Author Topic: 2 more civil servants for Terry at £200.000 each, That's what you call growth !  (Read 11607 times)

Offline danrok

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In the event that you believe there is no one person in the states who is fit to govern,that there is no one person who has a clue about the economy or how the real world works, I would have thought you might be quite excited about the employment of superb people at £200,000. or more.Surely their opinions might be of benefit given your belief that the current incumbents are ,,,Clueless?

In the real world, there is no shortage of highly paid experts full of expert advice.  Now take a look at the resulting mess they have created.

Why do we need more of these idiots?

Strong economies are not created by £200K consultants, they are created by the blood and sweat of people who do real work all day.

Offline boatyboy

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WE ONLY NEED HALF OUR CIVIL SERVANTS. says Ex trade Minister Lord Digby.

Many civil servants deserve the sack, a former government minister has said.
As many as half could be axed, delivering better value for taxpayers, ex-trade minister Lord Digby Jones suggested to MPs.

He admitted the civil service was ' honest, stuffed full of decent people who work hard' but added: 'Frankly the job could be done with half as many, it could be more productive, more efficient, it could deliver a lot more value for money for the taxpayer.

'I was amazed, quite frankly, at how many people deserved the sack and yet that was the one threat they never ever worked under, because it doesn't exist.'

The comments from the one-time head of the Confederation of British Industry were seized on by anti-waste campaigners who said his suggestion would slash the cost to the public purse of pay, perks and gold-plated pensions.

General secretary Mark Serwotka said: 'These are narrow minded and naive comments which show a complete lack of understanding of what the civil service does. It has already suffered 80,000 job cuts, which has damaged service levels.'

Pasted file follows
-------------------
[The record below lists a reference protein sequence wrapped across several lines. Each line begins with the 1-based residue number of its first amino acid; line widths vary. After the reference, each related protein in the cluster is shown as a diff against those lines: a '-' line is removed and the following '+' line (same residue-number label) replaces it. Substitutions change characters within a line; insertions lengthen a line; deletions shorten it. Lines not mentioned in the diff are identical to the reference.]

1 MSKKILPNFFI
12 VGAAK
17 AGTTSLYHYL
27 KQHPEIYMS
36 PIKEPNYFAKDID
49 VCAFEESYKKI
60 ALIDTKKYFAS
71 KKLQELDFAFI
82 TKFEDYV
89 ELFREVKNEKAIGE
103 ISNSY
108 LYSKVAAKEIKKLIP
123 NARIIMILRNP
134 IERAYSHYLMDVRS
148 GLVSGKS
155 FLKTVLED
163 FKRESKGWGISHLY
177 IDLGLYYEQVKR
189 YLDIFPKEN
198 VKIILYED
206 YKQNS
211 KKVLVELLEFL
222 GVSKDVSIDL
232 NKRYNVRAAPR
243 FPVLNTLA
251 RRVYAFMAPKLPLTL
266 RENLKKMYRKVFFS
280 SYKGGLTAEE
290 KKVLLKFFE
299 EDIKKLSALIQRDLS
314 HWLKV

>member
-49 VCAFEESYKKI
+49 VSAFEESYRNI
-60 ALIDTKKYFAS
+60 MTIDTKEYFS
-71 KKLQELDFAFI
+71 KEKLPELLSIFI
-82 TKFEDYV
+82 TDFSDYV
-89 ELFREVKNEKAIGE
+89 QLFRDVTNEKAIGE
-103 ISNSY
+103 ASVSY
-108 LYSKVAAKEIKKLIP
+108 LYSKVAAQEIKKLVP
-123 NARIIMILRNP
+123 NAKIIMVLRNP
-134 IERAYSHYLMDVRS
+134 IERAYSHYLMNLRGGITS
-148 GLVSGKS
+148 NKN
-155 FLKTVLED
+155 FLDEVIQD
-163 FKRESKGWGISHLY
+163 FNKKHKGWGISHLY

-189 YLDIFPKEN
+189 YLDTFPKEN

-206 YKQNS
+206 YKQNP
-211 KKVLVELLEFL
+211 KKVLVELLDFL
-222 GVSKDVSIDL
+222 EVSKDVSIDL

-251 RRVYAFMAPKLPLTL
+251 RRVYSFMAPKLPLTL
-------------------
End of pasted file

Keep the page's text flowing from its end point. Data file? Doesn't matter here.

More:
A spokesman for the Cabinet Office, which oversees the civil service, said staff numbers had fallen while 'efficiency gains' had topped £26.5billion.

But Matthew Elliott, of the TaxPayers' Alliance, said: 'Lord Jones is right - there is serious overstaffing and woeful mismanagement in large tracts of the civil service. There is plenty of fat that could be trimmed.'

Just about says it all. The quotes are selective and as written  please click on hyperlink for full article.

http://www.dailymail.co.uk/news/article-1117664/Half-civil-servants-deserve-sack-ex-trade-minister-Lord-Digby-Jones-tells-MPs.html

BB

Offline moot

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WE ONLY NEED HALF OUR CIVIL SERVANTS. says Ex trade Minister Lord Digby.

Many civil servants deserve the sack, a former government minister has said.
As many as half could be axed, delivering better value for taxpayers, ex-trade minister Lord Digby Jones suggested to MPs.

Perhaps send the redundant half to one of these http://news.bbc.co.uk/1/hi/sci/tech/7891132.stm
Also mention this to Dandara and Harourt as there might be opportunities for development
Perhaps Guy de Faye could build some roads there
Is this where Frank Walker went ?

Offline boatyboy

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Chief Minister Terry Le Suer had to offer an answer to a question asked in the Assembly regarding Steven Izatt, chief executive of WEBs bonus. The question was simple enough and is on record. It went something like ( not the exact quote ). Would the Chief Minister confirm that Mr Izatts £30,000 bonus is based on productivity ? The answer was, it is not based on productivity.

On BBC radio this morning, the subject was the States pay freeze, well done CM le Suer, its a start, I thought, until a gentleman phoned in and claimed that our CM Terry, had a couple of weeks ago upgraded a civil servant on £150,000 a year now giving him £175,000 pounds not  bad a £25,000 increase. I do wonder though, if Mr Izatt who is basically a civil servant by any other name can get a nice juicy taxpayer funded bonus for no reason, it seems reasonable that other senior states employees are awarding themselves bonuses ? Whats good for one is good for all !!